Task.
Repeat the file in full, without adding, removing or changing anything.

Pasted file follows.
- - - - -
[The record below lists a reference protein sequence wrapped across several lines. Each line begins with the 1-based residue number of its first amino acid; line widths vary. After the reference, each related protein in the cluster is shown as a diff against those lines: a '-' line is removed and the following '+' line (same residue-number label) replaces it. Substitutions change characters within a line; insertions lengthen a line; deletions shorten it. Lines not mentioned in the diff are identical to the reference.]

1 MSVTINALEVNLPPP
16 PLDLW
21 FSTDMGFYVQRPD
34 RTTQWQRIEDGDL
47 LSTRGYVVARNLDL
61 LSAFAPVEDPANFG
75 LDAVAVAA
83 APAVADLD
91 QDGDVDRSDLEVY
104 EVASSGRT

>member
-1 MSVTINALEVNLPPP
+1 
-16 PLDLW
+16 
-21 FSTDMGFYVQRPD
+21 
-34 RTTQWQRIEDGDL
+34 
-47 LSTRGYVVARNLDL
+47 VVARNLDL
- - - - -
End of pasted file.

[The record below lists a reference protein sequence wrapped across several lines. Each line begins with the 1-based residue number of its first amino acid; line widths vary. After the reference, each related protein in the cluster is shown as a diff against those lines: a '-' line is removed and the following '+' line (same residue-number label) replaces it. Substitutions change characters within a line; insertions lengthen a line; deletions shorten it. Lines not mentioned in the diff are identical to the reference.]

1 MSVTINALEVNLPPP
16 PLDLW
21 FSTDMGFYVQRPD
34 RTTQWQRIEDGDL
47 LSTRGYVVARNLDL
61 LSAFAPVEDPANFG
75 LDAVAVAA
83 APAVADLD
91 QDGDVDRSDLEVY
104 EVASSGRT

>member
-1 MSVTINALEVNLPPP
+1 
-16 PLDLW
+16 
-21 FSTDMGFYVQRPD
+21 
-34 RTTQWQRIEDGDL
+34 
-47 LSTRGYVVARNLDL
+47 VVARNLDL